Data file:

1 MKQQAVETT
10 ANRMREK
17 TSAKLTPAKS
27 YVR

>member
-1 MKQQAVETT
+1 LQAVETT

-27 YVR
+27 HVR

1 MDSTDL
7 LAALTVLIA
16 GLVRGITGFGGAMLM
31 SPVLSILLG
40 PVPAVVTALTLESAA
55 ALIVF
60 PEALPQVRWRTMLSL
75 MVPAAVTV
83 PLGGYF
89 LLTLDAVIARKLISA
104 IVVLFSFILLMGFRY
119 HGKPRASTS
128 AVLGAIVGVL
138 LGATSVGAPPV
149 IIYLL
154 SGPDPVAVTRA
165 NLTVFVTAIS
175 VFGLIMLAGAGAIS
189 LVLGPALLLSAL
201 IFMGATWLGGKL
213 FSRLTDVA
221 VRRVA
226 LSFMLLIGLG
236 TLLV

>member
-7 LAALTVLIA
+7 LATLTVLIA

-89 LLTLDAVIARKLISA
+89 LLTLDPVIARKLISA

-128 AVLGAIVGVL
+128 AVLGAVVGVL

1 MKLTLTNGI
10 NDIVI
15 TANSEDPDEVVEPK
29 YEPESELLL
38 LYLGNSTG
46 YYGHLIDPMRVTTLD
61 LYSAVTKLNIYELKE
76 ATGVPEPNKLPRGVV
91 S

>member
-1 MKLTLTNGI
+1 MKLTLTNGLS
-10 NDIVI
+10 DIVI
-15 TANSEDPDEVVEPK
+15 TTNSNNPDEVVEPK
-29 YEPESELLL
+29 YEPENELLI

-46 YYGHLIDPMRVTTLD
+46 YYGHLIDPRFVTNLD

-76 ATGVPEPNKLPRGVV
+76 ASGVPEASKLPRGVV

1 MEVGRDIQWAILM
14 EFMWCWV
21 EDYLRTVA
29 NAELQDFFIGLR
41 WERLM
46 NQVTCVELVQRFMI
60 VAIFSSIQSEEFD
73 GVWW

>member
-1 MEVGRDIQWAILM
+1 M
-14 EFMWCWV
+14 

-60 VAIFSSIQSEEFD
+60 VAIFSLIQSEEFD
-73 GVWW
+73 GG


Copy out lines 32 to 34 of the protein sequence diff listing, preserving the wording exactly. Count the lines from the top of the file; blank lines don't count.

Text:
226 LSFMLLIGLG
236 TLLV

>member